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These suckers that are produced as a second crop usually with heavier fertilizer is definitely inferior tobacco from the flavor and aroma standpoint, as compared with the original crop of burley tobacco.
Suckers will sell cheaper on the market. And even though the farmers appreciate the additional income, when this sucker tobacco goes into the world market and sells as standard burley tobacco, I feel that it will have an adverse effect on the future of our export trade, not only on burley tobacco but on other tobacco.
We will get you, as soon as possible, the official report of the Department of Agriculture.
Mr. ABBITT. Mr. Williams, let me ask you this just for the record: The problem is almost entirely caused by the second crop tobacco on the same planting?
Mr. WILLIAMS. That is true.
Mr. Williams. The real problem is that, let me say this, in case we do have some instances where there may be by the 1st of June a hailstorm and it cuts your original plant and you grow your first crop from the sucker, this legislation does not attempt to prevent that. But it does attempt to prevent the harvesting of a complete crop of tobacco, and applying fertilizer and water to suckers and then produce the second crop and sell it on the same allotment.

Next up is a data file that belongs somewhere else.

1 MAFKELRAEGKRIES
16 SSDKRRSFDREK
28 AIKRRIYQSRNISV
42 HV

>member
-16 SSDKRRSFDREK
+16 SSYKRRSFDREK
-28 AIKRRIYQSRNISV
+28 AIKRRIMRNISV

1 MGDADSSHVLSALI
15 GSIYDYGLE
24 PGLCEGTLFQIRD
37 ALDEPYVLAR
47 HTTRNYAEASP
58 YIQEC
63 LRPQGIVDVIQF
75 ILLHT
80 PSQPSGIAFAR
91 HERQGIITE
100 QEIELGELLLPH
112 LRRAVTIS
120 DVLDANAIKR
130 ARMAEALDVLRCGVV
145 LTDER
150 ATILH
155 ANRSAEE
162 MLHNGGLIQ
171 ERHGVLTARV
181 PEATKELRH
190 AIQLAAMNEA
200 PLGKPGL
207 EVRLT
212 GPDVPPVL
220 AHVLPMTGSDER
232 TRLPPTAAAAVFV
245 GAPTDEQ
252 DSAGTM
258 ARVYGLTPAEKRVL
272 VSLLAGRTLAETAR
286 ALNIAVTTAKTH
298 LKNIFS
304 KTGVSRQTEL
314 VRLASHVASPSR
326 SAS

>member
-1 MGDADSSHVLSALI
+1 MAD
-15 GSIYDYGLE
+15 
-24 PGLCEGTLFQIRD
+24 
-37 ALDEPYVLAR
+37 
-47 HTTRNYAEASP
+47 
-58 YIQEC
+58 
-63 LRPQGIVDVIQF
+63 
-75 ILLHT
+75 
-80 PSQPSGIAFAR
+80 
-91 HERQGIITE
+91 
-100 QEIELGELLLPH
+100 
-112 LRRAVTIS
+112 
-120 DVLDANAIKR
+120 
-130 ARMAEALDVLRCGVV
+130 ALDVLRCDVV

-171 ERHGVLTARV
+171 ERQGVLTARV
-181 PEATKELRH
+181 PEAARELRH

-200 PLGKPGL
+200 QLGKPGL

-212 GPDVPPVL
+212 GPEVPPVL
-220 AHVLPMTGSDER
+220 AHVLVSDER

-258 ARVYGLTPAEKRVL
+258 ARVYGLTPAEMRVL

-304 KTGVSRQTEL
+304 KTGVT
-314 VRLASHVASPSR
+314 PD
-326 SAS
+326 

Mr. ABBITT. In other words, you are trying to prevent the harvesting of two crops of tobacco from the same plant?
Mr. Williams. That is right. That is the purpose as we interpret it of all of this legislation.
Mr. ABBITT. And in your opinion this bill would not cover a situation where hail, for instance, destroys some flue tobacco early in the year and a crop of sucker is harvested?
Mr. WILLIAMS. No, sir; until they harvest two crops in the same year, it is not covered by this legislation.
Mr. ABBITT. They harvest two crops?
Mr. ABBITT. Where was the problem, and what type of tobacco was the problem in, in 1957?